She looked over at Toby again, smiling tiredly when he opened puffy eyes, gaze darting around the room. After a moment his gaze landed on the own and Sarah held it out to him. He took it, sitting up as she brushed his tangled hair out of his face. First priority was food, then Toby needed a bath, and she needed to clean his cuts again, to make sure nothing became infected.

“Hey, Tobes,” she said softly. “You hungry?”

Toby nodded, burying his face in his mother's pillow for a long moment, taking a deep breath before he sat up and followed Sarah downstairs to the kitchen. She made him in favourite sandwich, peanut butter and M&M's, thinking really, he'd been through enough that he deserved all the comfort food he wanted right now. Plus she figured the sugar would help with the shock. After that she managed to eat some scrambled eggs, and got Toby cleaned up before the phone calls started. She settled him in the living room with the TV, the owl still clutched in one hand, while she went to the kitchen.

First it was her father's lawyer, then it was Karen's lawyer, then the hospital, then the funeral home.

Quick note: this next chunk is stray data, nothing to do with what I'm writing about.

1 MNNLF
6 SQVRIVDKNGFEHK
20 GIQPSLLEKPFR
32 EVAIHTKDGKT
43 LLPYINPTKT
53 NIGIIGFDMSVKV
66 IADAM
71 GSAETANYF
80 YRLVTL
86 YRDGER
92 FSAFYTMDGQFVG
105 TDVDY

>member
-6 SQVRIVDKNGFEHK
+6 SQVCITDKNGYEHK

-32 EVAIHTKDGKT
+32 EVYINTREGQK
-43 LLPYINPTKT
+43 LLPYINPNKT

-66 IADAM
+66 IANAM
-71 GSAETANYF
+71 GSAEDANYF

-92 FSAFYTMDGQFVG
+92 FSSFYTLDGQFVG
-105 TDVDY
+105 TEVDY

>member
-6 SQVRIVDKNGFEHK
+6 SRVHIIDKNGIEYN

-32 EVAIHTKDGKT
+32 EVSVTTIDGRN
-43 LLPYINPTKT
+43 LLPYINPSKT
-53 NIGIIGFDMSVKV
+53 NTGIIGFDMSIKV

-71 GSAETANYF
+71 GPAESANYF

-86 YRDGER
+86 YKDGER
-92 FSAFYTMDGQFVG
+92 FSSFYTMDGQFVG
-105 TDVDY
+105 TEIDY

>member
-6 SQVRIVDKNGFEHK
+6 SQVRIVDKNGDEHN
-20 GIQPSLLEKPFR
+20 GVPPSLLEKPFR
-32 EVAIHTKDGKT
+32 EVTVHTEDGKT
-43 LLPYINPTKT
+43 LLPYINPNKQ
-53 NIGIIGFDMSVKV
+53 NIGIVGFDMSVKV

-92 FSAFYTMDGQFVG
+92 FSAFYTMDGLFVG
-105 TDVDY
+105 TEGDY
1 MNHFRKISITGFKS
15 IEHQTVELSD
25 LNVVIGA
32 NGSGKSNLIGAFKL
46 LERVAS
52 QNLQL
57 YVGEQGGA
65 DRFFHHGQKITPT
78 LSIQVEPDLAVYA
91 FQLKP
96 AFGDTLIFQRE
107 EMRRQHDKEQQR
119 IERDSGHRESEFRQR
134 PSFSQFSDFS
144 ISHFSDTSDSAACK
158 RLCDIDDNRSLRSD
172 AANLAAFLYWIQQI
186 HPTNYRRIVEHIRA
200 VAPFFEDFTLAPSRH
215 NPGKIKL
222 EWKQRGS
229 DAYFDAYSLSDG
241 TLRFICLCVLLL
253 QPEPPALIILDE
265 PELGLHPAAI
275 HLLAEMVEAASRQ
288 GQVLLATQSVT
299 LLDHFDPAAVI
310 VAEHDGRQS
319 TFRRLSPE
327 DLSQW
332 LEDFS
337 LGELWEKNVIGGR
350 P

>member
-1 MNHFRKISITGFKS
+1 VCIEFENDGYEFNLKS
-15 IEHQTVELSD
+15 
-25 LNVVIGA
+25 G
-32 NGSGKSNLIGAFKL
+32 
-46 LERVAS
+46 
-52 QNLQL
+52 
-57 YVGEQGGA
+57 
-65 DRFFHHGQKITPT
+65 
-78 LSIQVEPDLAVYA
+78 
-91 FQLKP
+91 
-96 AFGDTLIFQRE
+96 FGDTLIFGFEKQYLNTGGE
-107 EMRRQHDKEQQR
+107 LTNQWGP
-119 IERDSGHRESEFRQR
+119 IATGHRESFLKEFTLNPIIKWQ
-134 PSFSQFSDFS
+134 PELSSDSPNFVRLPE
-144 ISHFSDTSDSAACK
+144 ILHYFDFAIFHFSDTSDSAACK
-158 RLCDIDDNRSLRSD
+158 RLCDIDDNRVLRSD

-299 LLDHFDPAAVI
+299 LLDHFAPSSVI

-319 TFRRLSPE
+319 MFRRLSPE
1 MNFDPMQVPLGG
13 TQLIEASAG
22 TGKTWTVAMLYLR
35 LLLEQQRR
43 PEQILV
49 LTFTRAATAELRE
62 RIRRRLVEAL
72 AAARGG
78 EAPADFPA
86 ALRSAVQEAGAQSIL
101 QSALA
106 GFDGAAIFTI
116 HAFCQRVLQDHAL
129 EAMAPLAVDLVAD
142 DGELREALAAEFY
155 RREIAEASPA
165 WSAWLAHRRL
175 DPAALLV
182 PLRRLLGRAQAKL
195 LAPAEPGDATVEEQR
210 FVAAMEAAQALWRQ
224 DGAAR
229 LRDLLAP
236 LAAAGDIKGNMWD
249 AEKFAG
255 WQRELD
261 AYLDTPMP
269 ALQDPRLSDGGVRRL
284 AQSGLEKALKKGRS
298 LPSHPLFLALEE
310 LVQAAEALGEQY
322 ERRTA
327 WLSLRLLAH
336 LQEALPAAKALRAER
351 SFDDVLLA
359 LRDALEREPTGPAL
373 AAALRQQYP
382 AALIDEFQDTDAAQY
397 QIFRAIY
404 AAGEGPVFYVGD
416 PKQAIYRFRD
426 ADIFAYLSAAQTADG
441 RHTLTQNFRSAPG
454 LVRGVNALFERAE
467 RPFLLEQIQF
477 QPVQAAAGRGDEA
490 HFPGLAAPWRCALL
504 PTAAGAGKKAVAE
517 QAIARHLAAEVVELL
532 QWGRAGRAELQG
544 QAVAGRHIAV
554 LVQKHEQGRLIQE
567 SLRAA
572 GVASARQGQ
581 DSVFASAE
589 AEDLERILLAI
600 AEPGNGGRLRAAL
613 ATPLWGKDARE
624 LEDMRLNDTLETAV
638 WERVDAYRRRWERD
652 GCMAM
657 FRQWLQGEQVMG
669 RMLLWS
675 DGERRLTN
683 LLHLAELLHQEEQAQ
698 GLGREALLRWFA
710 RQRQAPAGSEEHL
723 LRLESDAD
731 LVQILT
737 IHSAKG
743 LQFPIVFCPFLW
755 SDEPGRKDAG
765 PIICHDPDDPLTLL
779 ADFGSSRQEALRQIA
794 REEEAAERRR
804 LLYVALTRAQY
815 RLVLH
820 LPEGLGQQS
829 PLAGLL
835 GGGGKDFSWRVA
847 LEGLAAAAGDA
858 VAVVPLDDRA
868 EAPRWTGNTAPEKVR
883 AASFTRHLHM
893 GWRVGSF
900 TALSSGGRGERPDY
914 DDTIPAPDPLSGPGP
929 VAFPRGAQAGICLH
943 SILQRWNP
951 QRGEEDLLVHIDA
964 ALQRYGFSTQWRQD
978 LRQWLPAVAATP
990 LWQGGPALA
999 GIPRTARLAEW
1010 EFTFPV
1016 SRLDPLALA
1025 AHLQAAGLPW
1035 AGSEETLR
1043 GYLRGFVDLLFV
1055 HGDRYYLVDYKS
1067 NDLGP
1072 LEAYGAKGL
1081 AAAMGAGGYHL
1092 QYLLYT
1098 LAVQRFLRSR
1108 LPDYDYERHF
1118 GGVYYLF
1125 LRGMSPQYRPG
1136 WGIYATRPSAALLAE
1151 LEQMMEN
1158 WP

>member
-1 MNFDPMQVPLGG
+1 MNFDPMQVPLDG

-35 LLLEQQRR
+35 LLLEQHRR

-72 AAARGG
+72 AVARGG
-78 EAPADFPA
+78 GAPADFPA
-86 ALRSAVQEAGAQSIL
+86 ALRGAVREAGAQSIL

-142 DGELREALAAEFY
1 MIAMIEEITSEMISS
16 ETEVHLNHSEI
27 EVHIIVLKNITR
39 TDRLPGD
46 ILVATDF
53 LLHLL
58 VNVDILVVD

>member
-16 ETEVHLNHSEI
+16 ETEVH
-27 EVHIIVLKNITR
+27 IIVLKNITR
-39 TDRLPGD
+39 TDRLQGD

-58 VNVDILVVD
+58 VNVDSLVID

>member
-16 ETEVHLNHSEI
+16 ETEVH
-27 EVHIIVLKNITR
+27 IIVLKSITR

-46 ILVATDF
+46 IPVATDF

Each call began the same, 'Miss Williams, I'm sorry for your loss. How is your brother?'. After a while Sarah wasn't sure she knew she was answering, it was so automatic.

It turned out that, thankfully, her father had planned ahead in case anything had ever happened to him, and Toby already had a significantly padded college fund waiting for him. There was also an inheritance account for her, that would come into her control on her twenty-seventh birthday, originally meant to be a gift for finishing grad school. Then there was the money that was inherited from her father and stepmother. They hadn't been hard up for money, and along with the house, she was relieved to find that Toby would always be taken care of. Sarah had been appointed as Toby's legal guardian from the time she was twenty-one, in case anything happened, and she was a little miffed that in four years they had never told her.